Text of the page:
Metabolism is the set of life-giving biochemical reactions that enable human cells to grow, develop and maintain physiological stability while adapting to external change. But what happens when metabolism goes array? Many diseases and conditions, some rare but some as prevalent as cancer, can take root.
Researchers from the Morgridge Institute for Research, a private biomedical research body housed within the Wisconsin Institute for Discovery, will talk about their work and the broader UW-Madison focus on metabolic health at the Tuesday, Nov. 22, Tech Council Innovation Network luncheon in Madison.
Morgridge Institute for Research panelists are Jason Cantor, the principal investigator within a laboratory that is intersecting biology and engineering to learn more about blood cancer therapies, and Amani Gillette, a post-doctoral research associate who uses fluorescence lifetime imaging to learn more about cancer growth and treatment. Gillette is part of an optical imaging lab led by Melissa Skala, a medical engineering principal investigator.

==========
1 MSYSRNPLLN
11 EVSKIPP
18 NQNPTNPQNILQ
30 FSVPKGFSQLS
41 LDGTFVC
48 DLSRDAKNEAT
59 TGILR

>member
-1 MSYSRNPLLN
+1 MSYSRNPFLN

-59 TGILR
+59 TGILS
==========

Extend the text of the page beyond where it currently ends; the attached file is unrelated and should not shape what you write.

The luncheon will be held at the Sheraton Hotel on Madison’s John Nolen Drive. Registration and networking begin at 11:30 a.m., lunch at noon and the presentation at 12:30 p.m. The cost is $10 for students and returning veterans, $25 for individual members, $35 for non-members and included for Tech Council corporate members. Click here to register and read our COVID-19 policy.
“This is no small undertaking within the Morgridge Institute, which is a collaborative hub for the work of 500 or so UW-Madison scientists who want to better understand how ‘the chemistry of life’ affects us all,” said Tom Still, president of the Wisconsin Technology Council. “Disrupted metabolism can be caused by a host of environmental factors as well as genetics, and research at Morgridge is helping to understand causes and possible solutions.”
This luncheon is sponsored by the Dane County Regional Airport.